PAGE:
The Brexit Vote: What will happen if the UK leaves?
Today’s “Brexit” vote is a coin toss that threatens to shatter the European Union as we know it and disrupt the global economy. Fluctuating polls are uncomfortably close to 50-50, with the most recent stats showing 44% in favor of a Brexit and 45% hoping to stay.
Analysts believe a Brexit would cause a 40% increase in market volatility and send the S&P 500 down 5%. “I see only negative economic outcomes,” warns US Treasury Secretary Jack Lew. “A Brexit would also put geopolitical stability at risk.”
The Bank of England has labeled the referendum “the largest immediate risk facing UK financial markets, and possibly also global financial markets,” and the Washington Post reports that “Britain’s departure from the EU could send shock waves across the global economy and threaten more than a trillion dollars in investment and trade with the US.”
Corporate America, which employs more than a million workers in Britain, views the UK as a gateway into the rest of the EU. A full third of US sales in Europe occur in the UK. A Brexit would lead to “years of uncertainty,” warns JP Morgan’s CEO as a panicked Wall Street throws hundreds of thousands of dollars into Britain’s “stay” campaign.
Britain’s “Vote Leave” campaign is spearheaded by Justice Minister Michael Gove and former London mayor Boris Johnson, the latter of which has tapped into a public mood of disgruntlement to win support (similar to what Trump is doing in the US). “It’s time to have a totally new relationship with our friends and partners across the Channel,” said Johnson on Wednesday. “It’s time to speak up for democracy, and hundreds of millions of people around Europe agree with us. It’s time to break away from the failing and dysfunctional EU system.”
Johnson’s disaffected Britons are frustrated with the UK’s diminishing influence in the EU and are fed up with the rules and regulations surrounding the ongoing migrant crisis. The “Vote Stay” campaign is backed by half of Parliament’s conservative members and the UK Independence Party (UKIP).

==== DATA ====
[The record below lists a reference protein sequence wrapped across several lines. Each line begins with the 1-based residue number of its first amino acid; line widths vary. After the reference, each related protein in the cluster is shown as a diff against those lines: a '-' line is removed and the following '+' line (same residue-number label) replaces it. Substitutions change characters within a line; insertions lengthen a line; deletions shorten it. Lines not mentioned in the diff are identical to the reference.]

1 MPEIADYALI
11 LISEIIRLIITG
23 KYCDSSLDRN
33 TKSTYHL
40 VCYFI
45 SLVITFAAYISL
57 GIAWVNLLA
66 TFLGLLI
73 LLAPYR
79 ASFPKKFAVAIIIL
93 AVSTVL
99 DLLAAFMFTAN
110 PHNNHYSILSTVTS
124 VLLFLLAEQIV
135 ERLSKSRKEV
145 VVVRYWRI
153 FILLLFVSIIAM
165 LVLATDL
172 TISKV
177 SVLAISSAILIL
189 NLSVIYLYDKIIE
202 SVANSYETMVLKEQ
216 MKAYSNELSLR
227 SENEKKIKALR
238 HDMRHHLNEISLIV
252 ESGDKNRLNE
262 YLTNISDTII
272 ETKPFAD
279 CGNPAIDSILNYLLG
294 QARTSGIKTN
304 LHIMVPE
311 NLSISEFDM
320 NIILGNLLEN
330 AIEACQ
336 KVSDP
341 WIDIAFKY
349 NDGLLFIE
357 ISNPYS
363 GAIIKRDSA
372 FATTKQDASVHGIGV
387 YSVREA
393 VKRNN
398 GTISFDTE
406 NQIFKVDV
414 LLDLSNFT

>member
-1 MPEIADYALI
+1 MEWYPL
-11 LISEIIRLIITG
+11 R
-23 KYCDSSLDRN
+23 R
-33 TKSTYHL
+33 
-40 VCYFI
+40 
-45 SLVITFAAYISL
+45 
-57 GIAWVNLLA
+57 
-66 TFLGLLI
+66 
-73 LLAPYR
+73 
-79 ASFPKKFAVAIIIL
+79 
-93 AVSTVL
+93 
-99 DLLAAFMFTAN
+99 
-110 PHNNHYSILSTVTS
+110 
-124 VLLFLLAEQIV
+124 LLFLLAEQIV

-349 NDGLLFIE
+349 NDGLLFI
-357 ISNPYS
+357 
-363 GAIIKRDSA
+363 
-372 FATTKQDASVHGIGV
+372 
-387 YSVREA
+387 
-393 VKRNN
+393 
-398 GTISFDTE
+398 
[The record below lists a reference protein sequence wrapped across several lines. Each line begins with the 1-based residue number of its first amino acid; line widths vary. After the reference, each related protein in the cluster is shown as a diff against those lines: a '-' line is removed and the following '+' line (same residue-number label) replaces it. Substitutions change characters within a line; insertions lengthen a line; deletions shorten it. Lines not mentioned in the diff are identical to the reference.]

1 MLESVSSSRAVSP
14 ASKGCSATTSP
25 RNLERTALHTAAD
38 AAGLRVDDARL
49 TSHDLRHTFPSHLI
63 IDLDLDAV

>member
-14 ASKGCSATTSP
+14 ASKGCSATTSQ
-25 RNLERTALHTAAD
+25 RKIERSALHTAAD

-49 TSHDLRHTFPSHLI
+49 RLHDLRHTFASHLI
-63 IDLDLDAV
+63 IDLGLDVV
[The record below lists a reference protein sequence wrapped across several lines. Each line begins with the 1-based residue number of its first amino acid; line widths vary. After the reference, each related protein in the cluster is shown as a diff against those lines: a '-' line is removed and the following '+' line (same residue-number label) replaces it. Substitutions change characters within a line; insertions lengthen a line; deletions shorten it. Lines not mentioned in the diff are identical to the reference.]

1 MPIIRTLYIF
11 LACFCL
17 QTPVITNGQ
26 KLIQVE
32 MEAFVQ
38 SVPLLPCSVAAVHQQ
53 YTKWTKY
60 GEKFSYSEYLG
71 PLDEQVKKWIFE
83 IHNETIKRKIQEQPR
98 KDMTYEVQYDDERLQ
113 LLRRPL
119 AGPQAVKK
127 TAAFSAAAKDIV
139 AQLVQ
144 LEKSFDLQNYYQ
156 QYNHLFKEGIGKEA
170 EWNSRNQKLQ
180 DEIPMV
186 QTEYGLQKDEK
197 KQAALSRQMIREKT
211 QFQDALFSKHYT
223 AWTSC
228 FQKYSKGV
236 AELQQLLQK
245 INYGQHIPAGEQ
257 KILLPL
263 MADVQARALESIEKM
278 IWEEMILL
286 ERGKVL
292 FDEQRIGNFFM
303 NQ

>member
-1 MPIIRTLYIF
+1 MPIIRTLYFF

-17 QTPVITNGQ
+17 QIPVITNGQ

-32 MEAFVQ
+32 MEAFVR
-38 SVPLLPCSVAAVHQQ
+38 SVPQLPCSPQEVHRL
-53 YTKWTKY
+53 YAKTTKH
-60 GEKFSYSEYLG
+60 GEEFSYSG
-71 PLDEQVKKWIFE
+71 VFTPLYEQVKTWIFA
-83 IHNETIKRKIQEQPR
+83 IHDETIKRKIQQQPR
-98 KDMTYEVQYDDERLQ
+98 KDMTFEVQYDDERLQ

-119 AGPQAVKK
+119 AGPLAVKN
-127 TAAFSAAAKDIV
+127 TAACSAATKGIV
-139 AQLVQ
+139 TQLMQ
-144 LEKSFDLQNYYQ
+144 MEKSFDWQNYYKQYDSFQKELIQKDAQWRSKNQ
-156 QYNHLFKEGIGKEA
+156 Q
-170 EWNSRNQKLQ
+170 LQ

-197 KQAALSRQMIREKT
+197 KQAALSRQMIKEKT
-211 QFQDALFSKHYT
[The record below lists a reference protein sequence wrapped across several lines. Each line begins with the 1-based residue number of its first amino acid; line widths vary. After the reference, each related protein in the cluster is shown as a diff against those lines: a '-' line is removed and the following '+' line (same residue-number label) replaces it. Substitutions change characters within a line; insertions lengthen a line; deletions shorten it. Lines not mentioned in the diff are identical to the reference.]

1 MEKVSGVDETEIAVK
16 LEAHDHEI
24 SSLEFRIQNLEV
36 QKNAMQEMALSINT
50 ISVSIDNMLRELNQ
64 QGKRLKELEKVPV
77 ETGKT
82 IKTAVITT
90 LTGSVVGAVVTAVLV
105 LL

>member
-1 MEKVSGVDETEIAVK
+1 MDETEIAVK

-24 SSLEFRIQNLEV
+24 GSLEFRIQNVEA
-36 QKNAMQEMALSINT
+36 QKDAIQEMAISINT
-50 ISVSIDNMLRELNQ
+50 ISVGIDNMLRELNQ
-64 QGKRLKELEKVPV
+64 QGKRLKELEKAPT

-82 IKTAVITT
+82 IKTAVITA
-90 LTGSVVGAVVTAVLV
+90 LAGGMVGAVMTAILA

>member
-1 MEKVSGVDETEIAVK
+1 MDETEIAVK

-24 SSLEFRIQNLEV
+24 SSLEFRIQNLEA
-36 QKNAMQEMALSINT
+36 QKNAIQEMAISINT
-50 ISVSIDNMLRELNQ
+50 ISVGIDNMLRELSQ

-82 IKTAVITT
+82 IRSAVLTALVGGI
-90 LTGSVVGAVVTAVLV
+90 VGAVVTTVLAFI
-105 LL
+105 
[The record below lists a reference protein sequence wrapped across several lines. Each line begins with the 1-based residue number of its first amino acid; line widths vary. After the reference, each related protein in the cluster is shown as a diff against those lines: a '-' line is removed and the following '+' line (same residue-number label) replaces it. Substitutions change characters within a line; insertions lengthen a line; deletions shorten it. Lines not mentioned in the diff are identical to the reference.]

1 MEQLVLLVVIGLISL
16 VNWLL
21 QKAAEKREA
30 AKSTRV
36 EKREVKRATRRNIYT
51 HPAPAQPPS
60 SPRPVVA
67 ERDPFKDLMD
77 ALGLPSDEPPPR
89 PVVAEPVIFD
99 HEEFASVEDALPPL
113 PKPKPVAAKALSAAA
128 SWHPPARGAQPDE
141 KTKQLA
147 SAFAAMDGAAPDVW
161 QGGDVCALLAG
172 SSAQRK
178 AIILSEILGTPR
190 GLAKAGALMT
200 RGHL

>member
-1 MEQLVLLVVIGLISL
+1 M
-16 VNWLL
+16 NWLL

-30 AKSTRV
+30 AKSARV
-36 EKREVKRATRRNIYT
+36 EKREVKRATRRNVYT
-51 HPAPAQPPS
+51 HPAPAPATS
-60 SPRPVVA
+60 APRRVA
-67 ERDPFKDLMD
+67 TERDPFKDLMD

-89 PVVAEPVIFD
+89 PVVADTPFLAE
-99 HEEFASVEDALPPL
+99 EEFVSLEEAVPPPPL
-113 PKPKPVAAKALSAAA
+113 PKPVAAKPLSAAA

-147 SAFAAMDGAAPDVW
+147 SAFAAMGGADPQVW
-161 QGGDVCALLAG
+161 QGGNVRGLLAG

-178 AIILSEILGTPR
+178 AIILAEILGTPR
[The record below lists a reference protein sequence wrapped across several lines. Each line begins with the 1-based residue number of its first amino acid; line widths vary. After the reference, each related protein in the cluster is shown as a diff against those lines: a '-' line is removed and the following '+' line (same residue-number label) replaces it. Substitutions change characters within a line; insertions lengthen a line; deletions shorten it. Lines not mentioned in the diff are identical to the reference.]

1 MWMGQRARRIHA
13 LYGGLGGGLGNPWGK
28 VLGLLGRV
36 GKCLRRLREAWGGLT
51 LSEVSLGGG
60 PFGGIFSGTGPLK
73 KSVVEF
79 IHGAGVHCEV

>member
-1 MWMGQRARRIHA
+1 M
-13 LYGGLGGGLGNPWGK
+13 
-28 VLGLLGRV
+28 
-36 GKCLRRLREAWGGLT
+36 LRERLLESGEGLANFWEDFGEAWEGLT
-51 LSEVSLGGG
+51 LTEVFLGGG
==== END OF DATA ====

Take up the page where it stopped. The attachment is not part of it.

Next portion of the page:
Johnson’s primary rival is British Prime Minister David Cameron, who may find his job on the line if Britain exits the EU. “We are not shackled to a corpse,” he said Wednesday, insisting that that EU is not on the decline. “Please give it everything you’ve got in these last few hours. Go out and vote ‘remain.’”
The “Britain Stronger in Europe” faction believes the UK’s influence will further diminish if it leaves the bloc of nations to which it has belonged since 1973. They worry that a Brexit will threaten economic growth, trade, and national security. Dozens of leading figures from Britain’s economic, security, and cultural elite have joined their voices to Cameron’s pleas. Cameron also finds support from the Scottish National Party, the Labour Party, the Liberal Democrats, German Chancellor Angela Merkel, and US President Barack Obama.
In a rare show of force, President Obama threatened the UK during a visit in April, saying that it would be “at the back of the queue” for future trade agreements with the US if it left the EU. His words were received harshly, but as the UK’s biggest investor he feels that America should have a voice in the decision.
Meanwhile, the EU referendum has become a huge political betting market with Ladbroke’s Matthew Shaddick claiming there is a 76% chance the UK will vote “stay.”
“Investors are piling money into bets on a victory for the “remain” campaign,” confirms Bloomberg. “The pound has surged to a five-month high and European stocks just posted their biggest three-day gain in almost a year.”
Voting began this morning at 7:00am and will end at 10:00pm (5pm ET). Stay tuned for results on Friday!
Editor’s note: To me it sounds like a lot of the British establishment is vested in the EU and are sending out doomsday messages. However I’m not sure its the best for Britain, given the decisions the EU has made recently. The EU requires open borders with the European continent which means terrorists can travel freely. At least they have a vote, we wish them the best of luck.